Neural network have become a corner stone of machine learning in the last decade. Created in the late 1940s with the intention to create computer programs who mimics the way neurons process information, those kinds of algorithm have long been believe to be only an academic curiosity, deprived of practical use since they require a lot of processing power and other machine learning algorithm outperform them. However since the mid 2000s, the creation of new neural network types and techniques, couple with the increase availability of fast computers made the neural network a powerful tool that every data analysts or programmer must know.
In this series of articles, we’ll see how to fit a neural network with R, we’ll learn the core concepts we need to know to well apply those algorithms and how to evaluate if our model is appropriate to use in production. This set of exercises is an introduction to neural networks where we’ll use them to create two simple regression and clustering model. Doing so, we’ll use a lot of basic concepts we’ll explore further in future sets. If you want more informations about neural network, your can see this page.
Answers to the exercises are available here.
We’ll start by creating the data set on which we want to do a simple regression. Set the seed to 42, generate 200 random points between -10 and 10 and store them in a vector named X. Then, create a vector named Y containing the value of
sin(x). Neural network are a lot more flexible than most regression algorithms and can fit complex function with ease. The biggest challenge is to find the appropriate network function appropriate to the situation.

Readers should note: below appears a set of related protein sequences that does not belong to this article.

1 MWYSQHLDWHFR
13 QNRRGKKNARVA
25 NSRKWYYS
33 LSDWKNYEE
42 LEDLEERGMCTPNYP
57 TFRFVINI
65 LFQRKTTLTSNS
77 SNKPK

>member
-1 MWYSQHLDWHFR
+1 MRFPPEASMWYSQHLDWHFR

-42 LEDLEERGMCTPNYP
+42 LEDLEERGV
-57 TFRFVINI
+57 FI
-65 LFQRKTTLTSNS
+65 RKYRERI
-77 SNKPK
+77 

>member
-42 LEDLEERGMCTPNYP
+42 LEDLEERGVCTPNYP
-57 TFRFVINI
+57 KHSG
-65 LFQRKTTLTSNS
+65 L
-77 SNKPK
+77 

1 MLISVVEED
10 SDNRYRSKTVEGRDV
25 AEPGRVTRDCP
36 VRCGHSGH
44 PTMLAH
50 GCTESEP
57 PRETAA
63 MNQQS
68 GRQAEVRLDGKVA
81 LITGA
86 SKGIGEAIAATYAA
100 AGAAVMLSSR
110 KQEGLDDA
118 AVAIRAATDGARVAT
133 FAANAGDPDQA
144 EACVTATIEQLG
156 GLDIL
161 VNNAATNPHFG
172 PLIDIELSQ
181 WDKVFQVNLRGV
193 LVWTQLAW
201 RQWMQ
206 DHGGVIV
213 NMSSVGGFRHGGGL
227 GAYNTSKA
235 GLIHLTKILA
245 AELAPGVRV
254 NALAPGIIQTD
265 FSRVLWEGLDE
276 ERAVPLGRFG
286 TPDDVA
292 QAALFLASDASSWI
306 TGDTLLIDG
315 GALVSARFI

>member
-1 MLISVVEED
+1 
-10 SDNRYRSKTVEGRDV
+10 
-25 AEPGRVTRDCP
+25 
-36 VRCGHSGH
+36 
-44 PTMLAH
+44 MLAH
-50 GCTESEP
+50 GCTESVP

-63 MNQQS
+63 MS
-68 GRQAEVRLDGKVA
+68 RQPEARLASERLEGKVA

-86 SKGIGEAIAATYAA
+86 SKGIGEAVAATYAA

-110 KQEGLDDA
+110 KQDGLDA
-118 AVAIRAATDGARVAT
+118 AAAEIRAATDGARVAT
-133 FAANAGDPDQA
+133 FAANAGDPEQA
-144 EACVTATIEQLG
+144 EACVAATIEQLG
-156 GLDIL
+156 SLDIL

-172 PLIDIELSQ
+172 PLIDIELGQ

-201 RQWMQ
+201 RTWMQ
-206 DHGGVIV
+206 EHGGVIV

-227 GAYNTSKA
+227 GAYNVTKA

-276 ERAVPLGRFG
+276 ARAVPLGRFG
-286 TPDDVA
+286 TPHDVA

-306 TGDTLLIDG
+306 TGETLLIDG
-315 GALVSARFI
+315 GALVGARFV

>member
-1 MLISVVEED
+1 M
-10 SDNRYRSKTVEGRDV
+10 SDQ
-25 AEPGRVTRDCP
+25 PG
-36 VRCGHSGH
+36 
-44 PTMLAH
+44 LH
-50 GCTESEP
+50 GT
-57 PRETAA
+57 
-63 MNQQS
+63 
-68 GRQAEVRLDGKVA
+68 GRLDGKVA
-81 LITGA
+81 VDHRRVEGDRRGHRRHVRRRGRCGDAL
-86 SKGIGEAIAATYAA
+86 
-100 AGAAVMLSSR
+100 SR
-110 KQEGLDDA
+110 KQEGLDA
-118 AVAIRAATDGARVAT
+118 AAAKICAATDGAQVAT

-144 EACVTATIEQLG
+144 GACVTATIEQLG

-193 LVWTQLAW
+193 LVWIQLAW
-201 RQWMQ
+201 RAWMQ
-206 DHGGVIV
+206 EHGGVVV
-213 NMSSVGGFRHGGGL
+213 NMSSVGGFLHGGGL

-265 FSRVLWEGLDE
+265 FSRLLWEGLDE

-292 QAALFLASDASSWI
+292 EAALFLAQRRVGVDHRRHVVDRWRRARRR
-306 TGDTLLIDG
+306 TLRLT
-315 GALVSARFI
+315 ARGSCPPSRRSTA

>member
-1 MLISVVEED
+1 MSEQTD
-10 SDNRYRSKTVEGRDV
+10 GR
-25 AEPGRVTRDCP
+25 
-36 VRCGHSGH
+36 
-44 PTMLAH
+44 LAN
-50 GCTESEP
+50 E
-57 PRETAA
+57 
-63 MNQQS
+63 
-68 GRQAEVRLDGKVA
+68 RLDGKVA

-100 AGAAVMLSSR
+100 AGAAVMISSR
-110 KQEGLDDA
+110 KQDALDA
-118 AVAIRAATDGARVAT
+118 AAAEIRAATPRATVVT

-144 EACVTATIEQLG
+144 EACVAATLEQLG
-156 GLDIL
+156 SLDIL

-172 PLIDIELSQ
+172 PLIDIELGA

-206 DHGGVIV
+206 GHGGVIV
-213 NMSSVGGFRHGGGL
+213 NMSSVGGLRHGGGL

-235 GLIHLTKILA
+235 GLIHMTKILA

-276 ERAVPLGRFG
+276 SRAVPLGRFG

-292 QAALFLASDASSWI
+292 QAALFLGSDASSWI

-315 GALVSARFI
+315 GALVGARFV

A network function is made of three components: the network of neurons, the weight of each connection between neuron and the activation function of each neuron. For this example, we’ll use a feed-forward neural network and the logistic activation which are the defaults for the package
nnet. We take one number as input of our neural network and we want one number as the output so the size of the input and output layer are both of one. For the hidden layer, we’ll start with three neurons. It’s good practice to randomize the initial weights, so create a vector of 10 random values, picked in the interval
Neural networks have a strong tendency of overfitting your data, meaning they become really good at describing the relationship between the values in your data set, but are not effective with data that wasn’t used to train your model. As a consequence, we need to cross-validate our model. Set the seed to 42, then create a training set containing 75% of the values in your initial data set and a test set containing the rest of your data.
nnet package and use the function of the same name to create your model. Pass your weights via the
Wts argument and set the
maxit argument to 50. We want to fit a function which can have for output multiple possible values. To do so, set the
linout argument to
true. Finally, take the time to look at the structure of your model.
Predict the output for the test set and compute the RMSE of your predictions. Plot the function sin(x) and then plot your predictions.
The number of neurons in the hidden layer, as well as the number of hidden layer used, has a great influence on the effectiveness of your model. Repeat the exercises three to five, but this time use a hidden layer with seven neurons and initiate randomly 22 weights.
Now let us use neural networks to solve a classification problem, so let’s load the
iris data set! It is good practice to normalize your input data to uniformize the behavior of your model over different range of value and have a faster training. Normalize each factor so that they have a mean of zero and a standard deviation of 1, then create your train and test set.
nnet() and use a hidden layer of ten neurons to create your model. We want to fit a function which have a finite amount of value as output. To do so, set the
linout argument to
true. Look at the structure of your model. With classification problem, the output is usually a factor that is coded as multiple dummy variables, instead of a single numeric value. As a consequence, the output layer have as one less neuron than the number of levels of the output factor.
Make prediction with the values of the test set.
Create the confusion table of your prediction and compute the accuracy of the model.
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